Q#119– What is going through the mind of a person who is arguing with another in public, and then pulls out a gun?

This one is bothering me for a lot of reasons. It makes me sad to think of the injuries and deaths occurring because of gun violence, naturally. More than that, it makes me very annoyed and afraid that this seems to pop up at least once a week on the local news.

Just this morning I heard another one, and you can sum it up like the newscaster did: last night, two men were arguing in a Walmart when one of them pulled out a gun.

This scenario, where the gender or location may change, has played out far too often in the news media. Two people are arguing (alcohol consumption or drugs optional), one pulls a gun. Sometimes a person runs off, sometimes shots are fired, sometimes someone ends up dead.

anger-1300528_640It used to just lead to brawling. Two people arguing and here comes the brawl or catfight.  Cops may be called, egos bruised, some bloody knuckles and noses. Eventually they’d go to jail, pay a fine, part ways… maybe even have a beer together after tempers cooled way down and they could reconcile. But no body bags. Now there’s a gun involved far more often.

The senselessness pisses me off the most. It makes me incredulous, because I want to know two things in all these scenarios. I want the person pulling the gun to answer these questions, and to see if they even CAN answer them:

  1. Do you think you automatically win the argument because you pull a gun out?
  2. You just pulled a gun out: is this bickering really worth life and/or limb, you asshole?

Other than tempers becoming literally “hair-trigger” these days, it’s the casual use of a gun to settle matters that makes the alarm bells go off. I mean, you’re losing a VERBAL altercation and your answer is to pull out a GUN?

Wonder what the NRA has to say about that? I hear crickets…

It makes me shake my head a bit now to think about that, and then you hear people say that “violence is not the answer.”

Try telling that to these guys.

But then again, what do we see all the time in the media and in government?

According to the news and movies and social media, violence actually IS the answer.

I still want the person who pulls a gun during an argument to tell me what’s going through their head in that moment, because sometimes it ends up deadly. And I highly doubt the “win” was worth rotting in a jail cell for years.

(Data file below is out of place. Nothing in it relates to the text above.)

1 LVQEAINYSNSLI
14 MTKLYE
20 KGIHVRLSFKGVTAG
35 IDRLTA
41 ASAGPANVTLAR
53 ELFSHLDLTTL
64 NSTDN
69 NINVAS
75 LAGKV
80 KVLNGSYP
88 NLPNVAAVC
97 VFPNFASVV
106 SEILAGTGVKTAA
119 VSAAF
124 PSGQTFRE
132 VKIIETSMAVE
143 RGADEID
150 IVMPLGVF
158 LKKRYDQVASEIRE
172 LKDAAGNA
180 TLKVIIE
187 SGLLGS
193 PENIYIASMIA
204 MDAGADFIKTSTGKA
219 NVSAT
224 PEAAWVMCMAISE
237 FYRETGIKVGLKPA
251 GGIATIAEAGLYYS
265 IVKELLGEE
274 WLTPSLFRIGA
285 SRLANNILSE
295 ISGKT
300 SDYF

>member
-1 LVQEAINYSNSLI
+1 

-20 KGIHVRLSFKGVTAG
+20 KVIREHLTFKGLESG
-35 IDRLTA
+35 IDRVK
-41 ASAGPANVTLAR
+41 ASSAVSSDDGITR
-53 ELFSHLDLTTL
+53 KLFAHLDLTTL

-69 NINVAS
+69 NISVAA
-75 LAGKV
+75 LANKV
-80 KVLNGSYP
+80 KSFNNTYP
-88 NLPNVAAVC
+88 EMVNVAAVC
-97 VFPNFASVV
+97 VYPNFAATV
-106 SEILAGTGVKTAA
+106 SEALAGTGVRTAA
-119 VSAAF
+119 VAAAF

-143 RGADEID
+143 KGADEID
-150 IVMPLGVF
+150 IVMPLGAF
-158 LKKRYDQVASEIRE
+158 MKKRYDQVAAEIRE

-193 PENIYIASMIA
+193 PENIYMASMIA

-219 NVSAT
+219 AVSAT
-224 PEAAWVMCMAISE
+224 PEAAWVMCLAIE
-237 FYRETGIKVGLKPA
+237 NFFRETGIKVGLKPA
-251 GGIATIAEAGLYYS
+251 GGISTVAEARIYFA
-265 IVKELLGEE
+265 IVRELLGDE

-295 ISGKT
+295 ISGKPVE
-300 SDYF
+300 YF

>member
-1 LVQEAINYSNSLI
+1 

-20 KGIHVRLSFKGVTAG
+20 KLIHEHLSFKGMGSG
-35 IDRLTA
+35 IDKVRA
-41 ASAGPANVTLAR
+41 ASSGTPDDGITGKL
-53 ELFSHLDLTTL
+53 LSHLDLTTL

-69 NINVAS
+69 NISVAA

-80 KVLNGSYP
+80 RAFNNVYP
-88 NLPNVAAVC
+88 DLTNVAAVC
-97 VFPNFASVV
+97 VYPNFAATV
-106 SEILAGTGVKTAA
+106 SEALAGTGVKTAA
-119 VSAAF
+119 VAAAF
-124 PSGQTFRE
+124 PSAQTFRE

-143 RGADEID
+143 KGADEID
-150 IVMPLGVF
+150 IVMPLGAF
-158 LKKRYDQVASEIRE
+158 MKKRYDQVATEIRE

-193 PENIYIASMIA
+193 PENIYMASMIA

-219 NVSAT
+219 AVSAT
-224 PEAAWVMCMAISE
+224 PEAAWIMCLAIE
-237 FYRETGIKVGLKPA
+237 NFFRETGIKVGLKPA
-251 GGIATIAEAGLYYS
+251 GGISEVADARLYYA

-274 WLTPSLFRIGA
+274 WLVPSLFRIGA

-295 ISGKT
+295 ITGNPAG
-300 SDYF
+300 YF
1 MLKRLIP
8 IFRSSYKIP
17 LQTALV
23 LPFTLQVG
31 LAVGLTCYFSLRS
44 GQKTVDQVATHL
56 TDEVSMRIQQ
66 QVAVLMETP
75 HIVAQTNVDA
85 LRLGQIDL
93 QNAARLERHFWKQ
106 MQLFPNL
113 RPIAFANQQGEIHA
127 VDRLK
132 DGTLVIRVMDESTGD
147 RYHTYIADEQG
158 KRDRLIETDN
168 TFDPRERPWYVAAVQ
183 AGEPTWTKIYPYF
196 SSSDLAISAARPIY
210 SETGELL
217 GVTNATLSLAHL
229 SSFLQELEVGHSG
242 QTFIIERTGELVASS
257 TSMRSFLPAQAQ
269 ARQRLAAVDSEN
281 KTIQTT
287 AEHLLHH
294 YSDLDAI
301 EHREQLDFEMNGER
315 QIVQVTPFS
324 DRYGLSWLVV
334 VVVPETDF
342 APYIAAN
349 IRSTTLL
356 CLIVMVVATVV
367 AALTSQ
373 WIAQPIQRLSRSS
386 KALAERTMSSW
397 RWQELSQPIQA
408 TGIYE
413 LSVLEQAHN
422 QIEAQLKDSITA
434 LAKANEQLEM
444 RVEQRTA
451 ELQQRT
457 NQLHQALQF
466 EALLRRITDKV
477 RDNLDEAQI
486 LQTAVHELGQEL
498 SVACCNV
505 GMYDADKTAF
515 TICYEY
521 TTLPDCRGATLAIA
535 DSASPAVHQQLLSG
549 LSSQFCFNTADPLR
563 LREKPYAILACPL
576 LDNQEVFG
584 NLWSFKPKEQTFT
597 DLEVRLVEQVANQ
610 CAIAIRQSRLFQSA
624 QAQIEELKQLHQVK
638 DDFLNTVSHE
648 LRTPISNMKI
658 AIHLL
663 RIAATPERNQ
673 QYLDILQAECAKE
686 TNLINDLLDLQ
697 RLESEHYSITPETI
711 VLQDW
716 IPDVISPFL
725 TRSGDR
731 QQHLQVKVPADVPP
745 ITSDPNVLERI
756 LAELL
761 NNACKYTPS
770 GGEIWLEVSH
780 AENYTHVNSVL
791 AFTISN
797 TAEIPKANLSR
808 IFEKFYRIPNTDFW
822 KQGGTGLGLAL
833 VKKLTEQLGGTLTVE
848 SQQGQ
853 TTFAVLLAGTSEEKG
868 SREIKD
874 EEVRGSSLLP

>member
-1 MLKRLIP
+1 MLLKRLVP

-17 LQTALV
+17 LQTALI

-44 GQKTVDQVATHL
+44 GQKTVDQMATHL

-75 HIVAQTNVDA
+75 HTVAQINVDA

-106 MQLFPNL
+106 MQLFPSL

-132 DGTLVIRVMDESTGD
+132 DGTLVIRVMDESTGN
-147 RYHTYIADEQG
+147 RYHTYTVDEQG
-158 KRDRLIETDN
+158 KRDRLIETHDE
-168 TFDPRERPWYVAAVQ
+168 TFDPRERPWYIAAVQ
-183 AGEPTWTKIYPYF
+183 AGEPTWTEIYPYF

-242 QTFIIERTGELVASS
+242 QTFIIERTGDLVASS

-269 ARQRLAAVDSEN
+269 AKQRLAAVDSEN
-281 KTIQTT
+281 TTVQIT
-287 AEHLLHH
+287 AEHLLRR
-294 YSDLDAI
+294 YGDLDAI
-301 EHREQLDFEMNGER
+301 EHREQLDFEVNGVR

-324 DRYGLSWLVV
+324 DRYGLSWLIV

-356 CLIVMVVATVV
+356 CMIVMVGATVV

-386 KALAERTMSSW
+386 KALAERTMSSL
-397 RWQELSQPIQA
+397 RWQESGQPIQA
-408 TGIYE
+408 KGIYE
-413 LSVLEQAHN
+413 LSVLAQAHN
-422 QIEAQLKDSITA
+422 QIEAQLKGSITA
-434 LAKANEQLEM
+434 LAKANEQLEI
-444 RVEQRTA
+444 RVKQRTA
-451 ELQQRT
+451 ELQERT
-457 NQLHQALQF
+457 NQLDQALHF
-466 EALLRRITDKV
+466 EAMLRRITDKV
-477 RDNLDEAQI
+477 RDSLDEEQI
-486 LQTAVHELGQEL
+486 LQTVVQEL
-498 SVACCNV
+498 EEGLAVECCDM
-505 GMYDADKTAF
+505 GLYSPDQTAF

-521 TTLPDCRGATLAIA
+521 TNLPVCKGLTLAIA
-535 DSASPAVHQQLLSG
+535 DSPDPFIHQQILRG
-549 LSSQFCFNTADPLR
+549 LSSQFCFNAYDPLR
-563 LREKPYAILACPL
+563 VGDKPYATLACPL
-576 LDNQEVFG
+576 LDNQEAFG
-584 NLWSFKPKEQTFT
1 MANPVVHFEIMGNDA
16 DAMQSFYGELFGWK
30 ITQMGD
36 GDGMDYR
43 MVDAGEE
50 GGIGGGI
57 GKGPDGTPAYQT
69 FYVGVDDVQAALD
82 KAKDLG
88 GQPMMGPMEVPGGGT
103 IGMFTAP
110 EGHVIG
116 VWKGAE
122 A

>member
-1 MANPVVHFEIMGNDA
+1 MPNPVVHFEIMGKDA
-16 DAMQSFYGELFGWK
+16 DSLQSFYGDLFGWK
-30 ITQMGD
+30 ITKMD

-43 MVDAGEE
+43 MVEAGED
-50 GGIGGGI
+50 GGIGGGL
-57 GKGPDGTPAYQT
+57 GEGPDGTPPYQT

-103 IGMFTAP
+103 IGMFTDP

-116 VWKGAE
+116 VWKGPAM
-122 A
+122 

When losing an argument, why is the response to pull out a gun? What is that person afraid of?

It feels like a spin-off of the question “what is the hardest three word phrase to say in the English language.” The most common answer was “I love you.” But actually, the hardest three words to string together (according to social scientists) are “I don’t know.”

Risking being wrong is suitable grounds for violent retaliation for some people. I think we all need to calm down and take a crash course in discussion, decorum, reflection, and constructive criticism. People can’t let themselves be wrong, and will defend their views to the death.

That’s also a person who cannot be taught, which makes me damned scared considering the anti-reflective and anti-intellectual strain that’s been running through society more and more the past few years.

Anybody ever wonder why a person’s first response might to pull out a gun when losing a verbal argument? Anybody know someone that did that? What do you think?

Floor’s yours…

3 thoughts on “Q#119– What is going through the mind of a person who is arguing with another in public, and then pulls out a gun?

  1. bobcabkings says:

    The root of rage is fear. The person carries the gun out of fear, the expectation of threat. When the confrontation is perceived as a potential existential threat, out comes the gun. Once the gun is in the hand and the Fight Or Flight Syndrome is in full action, any move by the other person that can be interpreted at the lower brain level as attack (word or deed) will be. The trigger is pulled without conscious deliberation. The rational mind is essentially shut down. The explanations of “Why I thought my life was in danger” are rationalizations after the fact.

    Liked by 1 person

  2. Suze says:

    As a former counselor, my clients always had a “good reason” to pull a weapon. It mostly boiled down to two “thoughts”. 1. “He was going to hurt me so I had to stop him” or 2.”I have the right to force you to agree with me”…with that second fallacy being the one most often mentioned. It’s all rage and control…using a weapon means they are “taking back control of whatever”. Hasn’t got a damned thing to do fear.

    Liked by 1 person

    • TheChattyIntrovert says:

      or at best, a fear of losing control? I hate those news stories. Wish they’d never happen. And odd how just about every time these confrontations come up on the news, it’s men doing it. Reminds me of that old saying, “men are afraid women are going to laugh at them. women are afraid men are going to kill them.”

      perception and control issues are a crazy combination.

      Like

Penny for your thoughts? We'll listen...

Fill in your details below or click an icon to log in:

WordPress.com Logo

You are commenting using your WordPress.com account. Log Out /  Change )

Google photo

You are commenting using your Google account. Log Out /  Change )

Twitter picture

You are commenting using your Twitter account. Log Out /  Change )

Facebook photo

You are commenting using your Facebook account. Log Out /  Change )

Connecting to %s

This site uses Akismet to reduce spam. Learn how your comment data is processed.